The King Homdolpah of Daponah, a nation located about 400 km north east of Waih (the former name of Japan), married the daughter of the king of Juknye.
The queen laid a big egg after eagerly awaiting a baby for 7 years. The King Homdolpah was very disappointed and commanded to throw the egg away into the sea. Weeping sadly, the queen enclosed the egg with a silk kerchief, put it into a big box and put the box aboard a ship. She had several lady attendants aboard the ship to take care of it. She said,
"A prince will hatch from this egg without fail. When you reach a destined nation, build a house and construct a nation."
The first place the ship reached was the south beach of Gorok. When King Gim Suro of Gorok was about to welcome the ship, she floated back out to the East Sea with the falling tide. Finally, the ship arrived on a beach of Surobul.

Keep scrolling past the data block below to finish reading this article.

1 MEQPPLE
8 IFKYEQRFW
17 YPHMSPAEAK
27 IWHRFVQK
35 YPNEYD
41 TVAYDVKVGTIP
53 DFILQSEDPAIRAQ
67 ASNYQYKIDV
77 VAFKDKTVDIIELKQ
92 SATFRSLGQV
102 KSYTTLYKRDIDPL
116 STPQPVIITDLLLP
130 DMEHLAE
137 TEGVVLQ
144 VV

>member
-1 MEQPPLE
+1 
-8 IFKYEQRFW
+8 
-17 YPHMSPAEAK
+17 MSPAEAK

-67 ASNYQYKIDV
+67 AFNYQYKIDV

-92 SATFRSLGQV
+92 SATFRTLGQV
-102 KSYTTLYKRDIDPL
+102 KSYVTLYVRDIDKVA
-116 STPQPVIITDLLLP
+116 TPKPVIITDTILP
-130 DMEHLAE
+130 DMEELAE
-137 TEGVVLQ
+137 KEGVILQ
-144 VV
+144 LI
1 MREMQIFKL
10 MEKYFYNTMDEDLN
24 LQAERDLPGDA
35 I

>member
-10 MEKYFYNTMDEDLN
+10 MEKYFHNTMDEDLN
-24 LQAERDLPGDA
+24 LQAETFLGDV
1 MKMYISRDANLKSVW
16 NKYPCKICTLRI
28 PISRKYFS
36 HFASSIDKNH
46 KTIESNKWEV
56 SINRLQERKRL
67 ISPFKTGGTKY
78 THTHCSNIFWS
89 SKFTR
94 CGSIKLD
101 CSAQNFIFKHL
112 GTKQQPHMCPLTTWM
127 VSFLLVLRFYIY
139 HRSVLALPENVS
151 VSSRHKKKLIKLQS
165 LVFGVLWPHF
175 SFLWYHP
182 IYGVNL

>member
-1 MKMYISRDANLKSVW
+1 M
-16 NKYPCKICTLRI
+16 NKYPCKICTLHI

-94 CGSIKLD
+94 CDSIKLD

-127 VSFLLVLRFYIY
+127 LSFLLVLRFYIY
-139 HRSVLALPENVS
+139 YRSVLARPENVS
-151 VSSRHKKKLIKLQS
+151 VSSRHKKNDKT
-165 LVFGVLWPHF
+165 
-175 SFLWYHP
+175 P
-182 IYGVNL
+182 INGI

The lady attendants implored Ojineuisun to raise the baby together and she gladly accepted. Ojineuisun named the babe Suk Talhaih, which means 'hatched by the magpies'.
Suk Talhaih grew intelligent and strong. The boy also showed talent in archery and swordsmanship. King Bok Nomhaih loved him for his talents and had him marry the princess. Later, Suk Talhaih ascended to the throne after King Bok Yuri, the son of King Bok Nomhaih, and governed Surobul successfully for 23 years.
The Birth Myth of Gim Alji
The Place where Gim Alji was born.
One early spring morning of the 9th year of reign of Suk Talhaih (AD 60), Hogong, the premier, awoke at the sound of a rooster crowing. When he looked out the window, he saw a mysterious bright light from the sky shine on the Original Forest, located to the North West of the Bonwon Castle and heard a rooster crowing in the forest.
Hogong walked carefully into the forest. There, a white rooster was crowing at an old tree and a brilliant golden box hung on the main branch of the tree. The mysterious light was shining on the box.